The Solar Energy Activities Lab, or S.E.A.L., is a club created by junior Jason Omori and chemistry teacher Edward Hairston with the goal of finding renewable ways to produce hydrogen gas and using it as a form of energy. Currently, the team is composed of six juniors: Jason Omori, Ryan Adami, Michael Yaccarino, Joshua Francia, Aaron Sornborger and Tristan Silerio.
The S.E.A.L. program was created by the California Institute of Technology in conjunction with The Solar Army. The lab is being conducted in schools across the world in order to expedite the process and to have more students involved.
Hairston said, “The Solar Energy Activity Lab is a lab focused on finding renewable ways to generate hydrogen gas so that we can use hydrogen gas as a new fuel for different industries such as power plants or hydrogen powered cars.”
The club meets in room H300 during lunch to discuss new ideas for their project and after school on Wednesdays to gather data. The club also occasionally visits the California Institute of Technology in Pasadena in order to receive supplies and view data that the university has collected.
Yaccarino believes the club appeals to science-oriented students with experience in chemistry. He said, “I would recommend this club to anyone who has a deep passion for chemistry. Our project this year is heavily reliant on it, and it helps connect chemistry to a real world issue.”
Hairston said, “The lab is a long process that is in collaboration with California Institute of Technology. Through California Institute of Technology, other schools around the country and around the the world are in a combined effort. These colleges and high schools work together to find different metal catalysts that would catalyze water into hydrogen gas most efficiently as a renewable resource.”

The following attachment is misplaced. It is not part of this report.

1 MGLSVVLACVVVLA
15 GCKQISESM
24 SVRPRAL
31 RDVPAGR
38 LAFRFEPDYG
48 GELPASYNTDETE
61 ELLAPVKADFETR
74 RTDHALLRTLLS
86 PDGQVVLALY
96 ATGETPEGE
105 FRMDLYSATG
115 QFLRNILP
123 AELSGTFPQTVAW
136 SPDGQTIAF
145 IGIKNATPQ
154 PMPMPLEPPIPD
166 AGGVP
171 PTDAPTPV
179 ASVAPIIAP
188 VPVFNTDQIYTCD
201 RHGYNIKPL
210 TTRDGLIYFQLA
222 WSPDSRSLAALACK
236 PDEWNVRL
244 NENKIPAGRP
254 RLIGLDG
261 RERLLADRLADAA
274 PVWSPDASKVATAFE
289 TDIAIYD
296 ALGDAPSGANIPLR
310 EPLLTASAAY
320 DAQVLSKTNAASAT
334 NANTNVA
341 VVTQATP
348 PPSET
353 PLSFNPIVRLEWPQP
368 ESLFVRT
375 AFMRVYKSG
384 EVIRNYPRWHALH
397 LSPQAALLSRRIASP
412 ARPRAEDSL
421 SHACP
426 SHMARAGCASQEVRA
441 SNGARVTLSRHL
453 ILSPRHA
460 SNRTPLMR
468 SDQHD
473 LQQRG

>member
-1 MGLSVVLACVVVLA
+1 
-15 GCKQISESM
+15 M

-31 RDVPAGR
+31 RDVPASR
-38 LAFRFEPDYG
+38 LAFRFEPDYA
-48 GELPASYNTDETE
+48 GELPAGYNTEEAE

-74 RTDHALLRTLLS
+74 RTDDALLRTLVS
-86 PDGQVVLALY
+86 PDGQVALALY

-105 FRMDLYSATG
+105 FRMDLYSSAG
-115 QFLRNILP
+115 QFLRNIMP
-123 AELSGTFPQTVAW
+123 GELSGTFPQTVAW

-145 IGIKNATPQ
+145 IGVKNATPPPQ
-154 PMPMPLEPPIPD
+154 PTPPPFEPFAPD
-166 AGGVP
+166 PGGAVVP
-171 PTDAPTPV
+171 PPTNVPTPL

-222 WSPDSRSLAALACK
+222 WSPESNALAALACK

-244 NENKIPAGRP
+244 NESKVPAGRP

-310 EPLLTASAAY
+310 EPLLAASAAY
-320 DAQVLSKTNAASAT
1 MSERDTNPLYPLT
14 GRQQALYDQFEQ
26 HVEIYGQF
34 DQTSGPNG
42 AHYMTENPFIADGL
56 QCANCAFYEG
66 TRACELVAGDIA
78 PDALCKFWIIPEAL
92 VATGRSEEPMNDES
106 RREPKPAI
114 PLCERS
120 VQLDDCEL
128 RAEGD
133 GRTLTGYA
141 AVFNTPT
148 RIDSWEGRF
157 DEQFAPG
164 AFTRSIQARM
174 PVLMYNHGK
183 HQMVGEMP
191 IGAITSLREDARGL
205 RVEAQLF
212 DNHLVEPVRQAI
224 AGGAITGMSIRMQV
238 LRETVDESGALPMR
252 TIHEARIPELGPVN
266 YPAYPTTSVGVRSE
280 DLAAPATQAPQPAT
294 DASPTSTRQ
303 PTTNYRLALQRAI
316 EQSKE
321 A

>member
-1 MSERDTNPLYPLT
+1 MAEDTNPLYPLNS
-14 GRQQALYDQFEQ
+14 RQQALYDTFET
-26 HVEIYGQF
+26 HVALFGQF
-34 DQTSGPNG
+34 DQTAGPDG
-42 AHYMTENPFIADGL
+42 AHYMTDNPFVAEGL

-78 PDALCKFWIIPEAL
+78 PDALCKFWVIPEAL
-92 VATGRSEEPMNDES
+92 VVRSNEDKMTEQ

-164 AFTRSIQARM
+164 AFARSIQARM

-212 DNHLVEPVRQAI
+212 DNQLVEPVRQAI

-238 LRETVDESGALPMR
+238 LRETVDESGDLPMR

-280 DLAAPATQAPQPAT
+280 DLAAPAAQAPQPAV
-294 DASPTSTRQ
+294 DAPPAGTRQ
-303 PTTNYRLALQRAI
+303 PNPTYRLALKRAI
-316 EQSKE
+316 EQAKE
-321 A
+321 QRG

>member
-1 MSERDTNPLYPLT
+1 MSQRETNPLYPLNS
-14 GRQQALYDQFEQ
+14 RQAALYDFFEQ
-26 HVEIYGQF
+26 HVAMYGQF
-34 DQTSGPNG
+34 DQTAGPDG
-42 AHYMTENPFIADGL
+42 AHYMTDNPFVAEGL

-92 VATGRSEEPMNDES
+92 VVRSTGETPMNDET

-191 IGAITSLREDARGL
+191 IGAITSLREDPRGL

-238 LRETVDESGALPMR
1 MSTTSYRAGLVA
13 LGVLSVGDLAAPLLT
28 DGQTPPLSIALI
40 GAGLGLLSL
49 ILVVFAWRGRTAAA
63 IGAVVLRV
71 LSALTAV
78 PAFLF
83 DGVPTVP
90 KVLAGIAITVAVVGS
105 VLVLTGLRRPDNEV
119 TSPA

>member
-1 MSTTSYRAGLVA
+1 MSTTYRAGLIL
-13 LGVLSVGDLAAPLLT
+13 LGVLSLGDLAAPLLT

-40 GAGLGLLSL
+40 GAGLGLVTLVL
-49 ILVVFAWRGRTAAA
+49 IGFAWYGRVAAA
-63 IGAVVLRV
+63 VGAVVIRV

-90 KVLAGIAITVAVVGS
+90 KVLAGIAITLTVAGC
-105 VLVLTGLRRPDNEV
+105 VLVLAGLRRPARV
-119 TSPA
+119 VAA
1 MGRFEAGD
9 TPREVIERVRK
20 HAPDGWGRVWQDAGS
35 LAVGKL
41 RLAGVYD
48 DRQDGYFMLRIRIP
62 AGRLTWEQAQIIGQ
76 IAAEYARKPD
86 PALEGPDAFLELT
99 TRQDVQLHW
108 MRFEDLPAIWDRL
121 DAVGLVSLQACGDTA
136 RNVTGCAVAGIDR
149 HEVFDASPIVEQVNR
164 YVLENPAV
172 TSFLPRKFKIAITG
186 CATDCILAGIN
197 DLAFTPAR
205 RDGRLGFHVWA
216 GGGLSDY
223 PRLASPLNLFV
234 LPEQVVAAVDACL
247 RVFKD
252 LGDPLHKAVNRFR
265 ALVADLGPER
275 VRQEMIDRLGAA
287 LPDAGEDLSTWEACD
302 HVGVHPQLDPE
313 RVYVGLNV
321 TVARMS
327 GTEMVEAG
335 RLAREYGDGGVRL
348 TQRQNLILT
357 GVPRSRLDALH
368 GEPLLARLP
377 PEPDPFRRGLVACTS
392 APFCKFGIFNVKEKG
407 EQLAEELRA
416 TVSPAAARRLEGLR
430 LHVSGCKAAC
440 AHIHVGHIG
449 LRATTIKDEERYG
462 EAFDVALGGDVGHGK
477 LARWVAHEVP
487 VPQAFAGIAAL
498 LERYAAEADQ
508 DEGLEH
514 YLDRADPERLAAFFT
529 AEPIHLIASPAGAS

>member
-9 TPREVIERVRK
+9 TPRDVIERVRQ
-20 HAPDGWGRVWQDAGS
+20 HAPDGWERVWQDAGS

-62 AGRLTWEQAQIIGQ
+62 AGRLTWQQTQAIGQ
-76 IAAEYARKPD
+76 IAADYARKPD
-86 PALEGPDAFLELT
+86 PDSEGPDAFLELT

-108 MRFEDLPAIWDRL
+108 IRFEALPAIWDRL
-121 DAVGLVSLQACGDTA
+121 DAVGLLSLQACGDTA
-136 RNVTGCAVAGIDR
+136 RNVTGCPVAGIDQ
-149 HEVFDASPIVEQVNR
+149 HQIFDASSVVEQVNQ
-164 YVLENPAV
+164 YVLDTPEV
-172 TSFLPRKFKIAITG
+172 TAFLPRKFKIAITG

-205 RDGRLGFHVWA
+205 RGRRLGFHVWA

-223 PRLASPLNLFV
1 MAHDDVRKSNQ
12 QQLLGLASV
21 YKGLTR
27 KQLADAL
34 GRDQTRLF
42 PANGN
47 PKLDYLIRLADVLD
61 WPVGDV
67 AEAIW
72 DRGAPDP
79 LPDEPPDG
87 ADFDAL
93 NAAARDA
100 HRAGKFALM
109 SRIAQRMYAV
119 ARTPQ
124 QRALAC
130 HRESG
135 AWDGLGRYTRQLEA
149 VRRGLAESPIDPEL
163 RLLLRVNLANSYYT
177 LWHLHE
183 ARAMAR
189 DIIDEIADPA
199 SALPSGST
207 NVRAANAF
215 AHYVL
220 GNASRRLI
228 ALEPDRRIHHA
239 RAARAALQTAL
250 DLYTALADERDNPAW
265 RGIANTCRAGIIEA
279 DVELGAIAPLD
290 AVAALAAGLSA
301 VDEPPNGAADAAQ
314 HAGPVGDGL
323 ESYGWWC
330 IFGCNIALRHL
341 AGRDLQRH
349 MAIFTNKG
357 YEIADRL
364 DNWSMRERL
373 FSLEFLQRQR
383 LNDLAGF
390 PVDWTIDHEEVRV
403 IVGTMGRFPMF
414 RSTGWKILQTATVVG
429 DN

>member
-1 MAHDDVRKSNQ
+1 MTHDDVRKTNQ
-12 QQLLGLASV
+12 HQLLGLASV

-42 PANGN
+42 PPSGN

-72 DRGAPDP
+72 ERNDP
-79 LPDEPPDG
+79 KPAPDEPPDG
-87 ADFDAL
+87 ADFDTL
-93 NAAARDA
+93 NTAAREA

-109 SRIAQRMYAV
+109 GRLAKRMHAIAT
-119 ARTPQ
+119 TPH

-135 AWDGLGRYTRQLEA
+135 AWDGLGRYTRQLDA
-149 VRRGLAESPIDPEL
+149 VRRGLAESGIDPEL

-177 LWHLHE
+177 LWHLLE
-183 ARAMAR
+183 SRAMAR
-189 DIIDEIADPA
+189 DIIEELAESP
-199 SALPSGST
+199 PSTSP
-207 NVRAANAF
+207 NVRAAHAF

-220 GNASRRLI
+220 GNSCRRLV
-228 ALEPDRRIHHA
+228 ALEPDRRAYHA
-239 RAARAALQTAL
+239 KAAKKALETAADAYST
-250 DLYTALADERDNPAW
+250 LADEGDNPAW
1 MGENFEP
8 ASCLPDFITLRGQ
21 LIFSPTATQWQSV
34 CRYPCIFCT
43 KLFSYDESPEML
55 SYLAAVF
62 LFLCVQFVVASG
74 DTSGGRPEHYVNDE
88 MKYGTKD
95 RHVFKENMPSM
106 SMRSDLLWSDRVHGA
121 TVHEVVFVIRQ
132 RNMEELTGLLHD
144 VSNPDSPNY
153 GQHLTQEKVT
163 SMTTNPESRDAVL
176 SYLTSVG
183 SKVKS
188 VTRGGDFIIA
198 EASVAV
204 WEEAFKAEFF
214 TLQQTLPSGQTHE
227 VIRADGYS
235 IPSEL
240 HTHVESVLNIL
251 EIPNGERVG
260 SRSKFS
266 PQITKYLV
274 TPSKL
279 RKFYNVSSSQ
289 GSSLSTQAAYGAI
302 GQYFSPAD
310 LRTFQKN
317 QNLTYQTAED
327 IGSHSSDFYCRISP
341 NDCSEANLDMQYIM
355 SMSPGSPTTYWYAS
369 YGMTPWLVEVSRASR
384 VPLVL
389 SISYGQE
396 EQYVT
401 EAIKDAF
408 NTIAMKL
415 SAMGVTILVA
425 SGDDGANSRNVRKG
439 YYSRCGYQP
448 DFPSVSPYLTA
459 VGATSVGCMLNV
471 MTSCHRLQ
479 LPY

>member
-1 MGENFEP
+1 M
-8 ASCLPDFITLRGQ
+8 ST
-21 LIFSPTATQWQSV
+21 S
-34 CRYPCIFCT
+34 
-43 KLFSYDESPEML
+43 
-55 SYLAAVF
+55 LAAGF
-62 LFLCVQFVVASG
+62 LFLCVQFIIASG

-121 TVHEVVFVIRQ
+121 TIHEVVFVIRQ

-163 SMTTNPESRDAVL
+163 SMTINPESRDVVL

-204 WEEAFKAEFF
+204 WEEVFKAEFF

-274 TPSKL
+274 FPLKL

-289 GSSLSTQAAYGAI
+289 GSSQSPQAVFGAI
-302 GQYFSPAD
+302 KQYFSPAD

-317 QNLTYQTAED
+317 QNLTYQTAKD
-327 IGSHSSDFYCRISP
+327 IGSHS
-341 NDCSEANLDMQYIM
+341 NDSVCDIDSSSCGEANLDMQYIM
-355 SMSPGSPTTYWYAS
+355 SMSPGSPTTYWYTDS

California Institute of Technology in Pasadena, one of the top science and research institutions in the nation, has created this program to create more advanced research opportunities for high school students.
Although the S.E.A.L. team has not found any breakthroughs, Hairston believes their work is a useful effort that will lead to insight and interesting results.
Hairston said, “The process is still beginning because this is a brand new club. We’re still just investigating the materials that we have at Loyola and testing them. We haven’t really made any breakthrough discoveries yet because that is not how science works in a three-month span, but we are positive that we will make an impact in this collaborative effort.”
According to Sornborger, the club is very hands-on and a great way to use the chemistry learned at school for the benefit of the environment.
Sornborger said, “I’ve really liked it so far because we’ve gone to California Institute of Technology and seen their results. I think if you like labs and lab work, you’d have a lot of fun.”
Hairston and the team hope the club will continue to attract new, excited chemistry students. He also hopes his new club will continue to grow and expand until it becomes a hallmark of Loyola extracurricular activities.
Sornborger said, “After this year, we’re hoping to get some sophomores and juniors to continue the club after we leave. Hopefully, as we succeed and grow, we can add more people and get more tests going.”
Hairston will continue to moderate the club after its current members graduate and go to college.
Hairston said, “My hope would be that this lab becomes a staple of Loyola High School. I hope that we definitely make our footprint in making the world a better place in trying to find a renewable energy source. Hopefully, this lab doesn’t end with the juniors that are currently involved, but I hope more juniors and seniors get involved, and this becomes something Loyola is known for.”
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